For the study, the researchers analyzed the DNA of 61 patients with frequent basal cell carcinomas, and found 20 percent had mutations in genes that help repair DNA damage in body cells. Cancer arises when such abnormal cells grow and spread unchecked.
“That 20 percent figure is much higher than you’d see in the general population,” Sarin said.
She cautioned, though, that the finding is based on a small group of patients, and further research is necessary.
Dr. Vernon Sondak, who heads the skin cancer department at Moffitt Cancer Center, in Tampa, Fla., called the findings important, though not surprising.
It has long been thought that the skin can serve as a “tip off” that a person is relatively more vulnerable to DNA damage from various exposures.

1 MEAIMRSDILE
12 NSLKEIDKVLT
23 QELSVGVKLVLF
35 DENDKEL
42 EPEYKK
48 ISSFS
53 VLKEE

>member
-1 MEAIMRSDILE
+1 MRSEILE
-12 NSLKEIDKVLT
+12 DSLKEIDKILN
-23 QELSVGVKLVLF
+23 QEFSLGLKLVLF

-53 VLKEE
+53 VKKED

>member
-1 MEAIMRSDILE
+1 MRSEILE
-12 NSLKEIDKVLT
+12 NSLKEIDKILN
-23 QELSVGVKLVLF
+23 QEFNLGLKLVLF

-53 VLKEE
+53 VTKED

“This suggests that the same underlying biology that makes some people especially vulnerable to DNA damage from UV radiation may also make them more susceptible to other cancers,” said Sondak, who was not involved in the study.
People who have a history of frequent BCCs should be sure to get the recommended screenings for other cancers, like breast and colon cancers, Sondak said.